32. Curetes...Corybantes. As far as we can venture to pronounce an opinion upon a subject, with regard to which the testimonies of ancient writers are of the most confused and contradictory description, it seems scarcely doubtful that the ‘Curetes' and 'Corybantes' were originally completely distinct from each other.

The ‘Curetes' were Cretan priests, who, clad in armour, performed the stately and graceful Pyrrhic dance, in honour of Zeus, to the music of drums and Autes, while the ‘Corybantes' were the mutilated ministers of Phrygian Cybele, who with shouts, and shrieks, and howls, and frantic gestures, attended the processions of the goddess. The original Curetes' were said to have watched the cradle, and by clashing their weapons, to have drowned the cries of the infant god, who thus escaped the jaws of his jealous sire, and hence they are represented by several ancient writers as divinities, and are classed along with the Nymphs and Satyrs who nursed the youthful Bacchus.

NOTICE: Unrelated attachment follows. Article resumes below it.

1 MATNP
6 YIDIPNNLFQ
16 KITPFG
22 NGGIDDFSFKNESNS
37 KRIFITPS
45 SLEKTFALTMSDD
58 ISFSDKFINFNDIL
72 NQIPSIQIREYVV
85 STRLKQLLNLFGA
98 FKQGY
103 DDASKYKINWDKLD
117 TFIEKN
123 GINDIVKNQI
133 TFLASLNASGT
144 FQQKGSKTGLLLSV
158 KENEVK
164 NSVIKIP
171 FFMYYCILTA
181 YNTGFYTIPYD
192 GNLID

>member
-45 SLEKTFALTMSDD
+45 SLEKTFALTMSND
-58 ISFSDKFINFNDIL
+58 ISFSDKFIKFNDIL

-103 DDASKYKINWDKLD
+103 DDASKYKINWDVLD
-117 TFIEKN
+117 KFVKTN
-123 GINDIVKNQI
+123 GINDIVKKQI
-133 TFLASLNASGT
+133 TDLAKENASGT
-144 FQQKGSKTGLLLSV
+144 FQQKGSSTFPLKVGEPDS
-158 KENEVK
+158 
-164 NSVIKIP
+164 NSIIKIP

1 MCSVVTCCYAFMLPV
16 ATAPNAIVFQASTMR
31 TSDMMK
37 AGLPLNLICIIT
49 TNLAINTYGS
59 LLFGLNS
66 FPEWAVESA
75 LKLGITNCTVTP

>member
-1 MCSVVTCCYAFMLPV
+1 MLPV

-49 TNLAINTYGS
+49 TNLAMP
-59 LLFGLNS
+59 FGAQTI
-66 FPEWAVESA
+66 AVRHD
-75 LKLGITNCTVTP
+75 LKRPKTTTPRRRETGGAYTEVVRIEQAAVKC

We have before remarked, that when the worship of Cybele was introduced into Greece, the Phrygian goddess

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was, from some resemblance in her attributes, identified with Rhea, and that the double Ida in Crete and Phrygia served to render the confusion more complete. Hence the Phrygians claimed Zeus as their countryman, and many of the Greeks called the attendants of Cybele ‘Curetes' and 'Corybantes' indifferently. The Roman writers make no distinction whatever between them, as may be seen by referring to the passages indicated at the bottom of the page !, and from the lines from Lucretius, 2. 628 sqq. which immediately follow those already referred to in the introduction, and are particularly valuable, from the minute and lively picture they present.